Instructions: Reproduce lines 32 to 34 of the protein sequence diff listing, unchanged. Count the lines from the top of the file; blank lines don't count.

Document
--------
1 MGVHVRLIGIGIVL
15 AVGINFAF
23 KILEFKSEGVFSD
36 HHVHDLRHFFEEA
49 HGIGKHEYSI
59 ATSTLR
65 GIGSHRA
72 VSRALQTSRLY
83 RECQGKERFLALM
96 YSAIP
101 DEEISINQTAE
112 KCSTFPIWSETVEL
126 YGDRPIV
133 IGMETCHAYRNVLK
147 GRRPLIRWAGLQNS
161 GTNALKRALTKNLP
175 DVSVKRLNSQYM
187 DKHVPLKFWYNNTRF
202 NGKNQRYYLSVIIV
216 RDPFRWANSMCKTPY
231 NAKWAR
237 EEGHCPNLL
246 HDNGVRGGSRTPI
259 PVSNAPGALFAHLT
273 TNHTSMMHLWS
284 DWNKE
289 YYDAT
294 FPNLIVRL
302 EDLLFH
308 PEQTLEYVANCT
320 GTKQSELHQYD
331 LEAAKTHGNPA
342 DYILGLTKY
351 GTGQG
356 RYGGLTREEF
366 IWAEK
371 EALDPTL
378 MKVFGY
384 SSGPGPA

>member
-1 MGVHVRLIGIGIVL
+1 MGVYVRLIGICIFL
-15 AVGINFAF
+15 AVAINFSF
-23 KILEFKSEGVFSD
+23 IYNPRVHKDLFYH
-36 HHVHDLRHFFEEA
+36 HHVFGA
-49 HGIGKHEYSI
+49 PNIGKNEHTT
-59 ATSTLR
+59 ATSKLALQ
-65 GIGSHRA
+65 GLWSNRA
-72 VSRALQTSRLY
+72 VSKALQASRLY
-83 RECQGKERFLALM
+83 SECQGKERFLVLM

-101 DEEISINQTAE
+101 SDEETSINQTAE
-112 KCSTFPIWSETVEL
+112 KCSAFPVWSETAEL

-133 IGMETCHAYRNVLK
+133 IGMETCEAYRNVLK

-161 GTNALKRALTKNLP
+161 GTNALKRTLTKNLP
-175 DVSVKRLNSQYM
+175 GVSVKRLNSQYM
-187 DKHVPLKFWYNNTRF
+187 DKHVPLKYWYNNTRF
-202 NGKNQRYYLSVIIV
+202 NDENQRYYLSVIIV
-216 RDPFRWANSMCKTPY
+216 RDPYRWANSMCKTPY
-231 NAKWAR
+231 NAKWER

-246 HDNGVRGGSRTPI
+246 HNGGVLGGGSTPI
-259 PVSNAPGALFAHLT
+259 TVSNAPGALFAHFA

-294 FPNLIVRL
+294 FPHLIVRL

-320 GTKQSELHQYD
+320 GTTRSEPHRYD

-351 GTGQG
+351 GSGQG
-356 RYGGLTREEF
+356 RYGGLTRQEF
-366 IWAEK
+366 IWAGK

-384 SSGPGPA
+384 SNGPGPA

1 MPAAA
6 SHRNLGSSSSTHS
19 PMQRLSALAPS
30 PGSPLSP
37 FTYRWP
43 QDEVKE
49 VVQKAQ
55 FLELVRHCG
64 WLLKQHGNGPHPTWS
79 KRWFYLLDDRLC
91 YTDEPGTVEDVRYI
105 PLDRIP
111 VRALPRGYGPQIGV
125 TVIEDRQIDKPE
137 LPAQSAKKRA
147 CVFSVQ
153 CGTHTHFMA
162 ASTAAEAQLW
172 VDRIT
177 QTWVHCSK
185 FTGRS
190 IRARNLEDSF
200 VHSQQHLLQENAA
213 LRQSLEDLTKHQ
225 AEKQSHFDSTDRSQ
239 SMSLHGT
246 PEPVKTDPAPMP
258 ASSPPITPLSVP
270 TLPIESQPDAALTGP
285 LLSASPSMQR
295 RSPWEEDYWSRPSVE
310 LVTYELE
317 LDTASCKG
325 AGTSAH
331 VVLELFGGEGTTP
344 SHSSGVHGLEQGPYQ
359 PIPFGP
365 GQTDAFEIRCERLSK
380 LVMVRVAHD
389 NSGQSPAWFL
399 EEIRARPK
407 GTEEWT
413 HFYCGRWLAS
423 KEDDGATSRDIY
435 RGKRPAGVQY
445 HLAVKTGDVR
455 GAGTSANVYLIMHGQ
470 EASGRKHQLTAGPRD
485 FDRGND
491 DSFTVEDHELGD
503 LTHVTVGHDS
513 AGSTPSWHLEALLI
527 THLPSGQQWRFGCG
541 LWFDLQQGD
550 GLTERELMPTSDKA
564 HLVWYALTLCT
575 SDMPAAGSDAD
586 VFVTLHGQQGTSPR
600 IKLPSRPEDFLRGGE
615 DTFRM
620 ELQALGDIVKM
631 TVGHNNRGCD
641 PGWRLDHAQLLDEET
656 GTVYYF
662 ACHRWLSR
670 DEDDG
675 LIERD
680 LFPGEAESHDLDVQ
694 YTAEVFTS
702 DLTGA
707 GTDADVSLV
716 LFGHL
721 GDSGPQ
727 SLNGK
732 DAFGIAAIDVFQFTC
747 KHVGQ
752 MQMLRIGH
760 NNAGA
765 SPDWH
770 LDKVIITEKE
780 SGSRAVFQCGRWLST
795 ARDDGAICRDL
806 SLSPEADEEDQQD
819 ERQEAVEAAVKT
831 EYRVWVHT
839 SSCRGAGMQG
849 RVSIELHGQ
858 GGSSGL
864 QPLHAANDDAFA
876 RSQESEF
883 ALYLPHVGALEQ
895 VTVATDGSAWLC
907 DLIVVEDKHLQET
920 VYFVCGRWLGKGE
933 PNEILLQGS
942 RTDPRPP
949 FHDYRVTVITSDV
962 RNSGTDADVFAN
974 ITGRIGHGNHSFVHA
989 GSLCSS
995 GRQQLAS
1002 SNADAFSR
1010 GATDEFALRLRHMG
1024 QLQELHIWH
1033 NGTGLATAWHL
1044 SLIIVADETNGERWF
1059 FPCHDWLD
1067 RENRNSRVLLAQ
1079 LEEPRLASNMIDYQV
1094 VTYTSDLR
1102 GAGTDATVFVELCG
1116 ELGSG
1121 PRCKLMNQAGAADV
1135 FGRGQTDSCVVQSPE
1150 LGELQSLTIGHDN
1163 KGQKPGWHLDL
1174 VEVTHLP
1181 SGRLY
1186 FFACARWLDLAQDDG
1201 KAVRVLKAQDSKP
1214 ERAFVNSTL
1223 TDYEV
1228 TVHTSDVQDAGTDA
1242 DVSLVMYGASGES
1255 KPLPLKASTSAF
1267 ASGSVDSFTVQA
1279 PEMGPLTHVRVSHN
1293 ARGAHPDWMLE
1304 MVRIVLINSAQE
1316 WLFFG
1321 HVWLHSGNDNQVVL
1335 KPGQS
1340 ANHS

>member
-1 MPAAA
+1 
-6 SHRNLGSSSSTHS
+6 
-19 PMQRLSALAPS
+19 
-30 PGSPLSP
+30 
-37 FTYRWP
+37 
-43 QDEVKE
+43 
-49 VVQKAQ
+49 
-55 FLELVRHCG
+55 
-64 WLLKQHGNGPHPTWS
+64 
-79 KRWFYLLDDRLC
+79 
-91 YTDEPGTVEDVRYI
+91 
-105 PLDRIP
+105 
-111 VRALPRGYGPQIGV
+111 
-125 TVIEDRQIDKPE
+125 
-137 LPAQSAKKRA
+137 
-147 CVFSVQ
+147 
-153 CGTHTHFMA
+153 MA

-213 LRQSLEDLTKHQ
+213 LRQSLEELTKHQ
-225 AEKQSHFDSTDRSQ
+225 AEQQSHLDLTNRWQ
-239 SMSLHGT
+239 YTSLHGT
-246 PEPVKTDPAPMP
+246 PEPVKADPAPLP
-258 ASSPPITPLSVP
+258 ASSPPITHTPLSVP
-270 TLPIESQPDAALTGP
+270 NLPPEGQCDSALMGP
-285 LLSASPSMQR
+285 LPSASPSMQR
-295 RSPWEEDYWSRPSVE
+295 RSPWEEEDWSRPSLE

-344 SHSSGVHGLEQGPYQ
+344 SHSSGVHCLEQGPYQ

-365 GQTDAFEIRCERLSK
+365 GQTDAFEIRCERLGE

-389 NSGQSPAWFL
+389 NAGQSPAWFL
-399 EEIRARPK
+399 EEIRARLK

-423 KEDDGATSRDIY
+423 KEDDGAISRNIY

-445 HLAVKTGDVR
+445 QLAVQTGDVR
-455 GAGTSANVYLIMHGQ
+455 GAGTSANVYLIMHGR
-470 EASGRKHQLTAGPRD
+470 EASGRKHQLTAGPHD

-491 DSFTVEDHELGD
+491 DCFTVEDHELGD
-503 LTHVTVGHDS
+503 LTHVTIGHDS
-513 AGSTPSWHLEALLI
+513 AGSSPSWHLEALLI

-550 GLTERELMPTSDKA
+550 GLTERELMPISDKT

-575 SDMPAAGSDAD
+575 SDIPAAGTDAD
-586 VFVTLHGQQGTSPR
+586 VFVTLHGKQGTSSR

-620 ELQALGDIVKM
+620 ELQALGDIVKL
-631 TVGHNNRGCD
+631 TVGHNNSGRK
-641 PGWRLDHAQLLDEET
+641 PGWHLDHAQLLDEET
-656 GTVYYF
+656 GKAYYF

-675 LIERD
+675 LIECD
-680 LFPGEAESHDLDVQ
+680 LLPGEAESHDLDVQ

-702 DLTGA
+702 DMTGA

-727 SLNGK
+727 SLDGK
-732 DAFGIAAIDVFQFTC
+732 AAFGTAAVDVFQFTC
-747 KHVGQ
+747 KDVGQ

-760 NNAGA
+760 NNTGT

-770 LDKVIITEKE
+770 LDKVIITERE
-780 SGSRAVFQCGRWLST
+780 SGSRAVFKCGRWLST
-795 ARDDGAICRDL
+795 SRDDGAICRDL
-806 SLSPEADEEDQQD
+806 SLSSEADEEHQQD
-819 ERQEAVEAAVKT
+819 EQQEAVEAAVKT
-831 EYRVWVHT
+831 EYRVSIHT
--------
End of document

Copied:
331 LEAAKTHGNPA
342 DYILGLTKY
351 GTGQG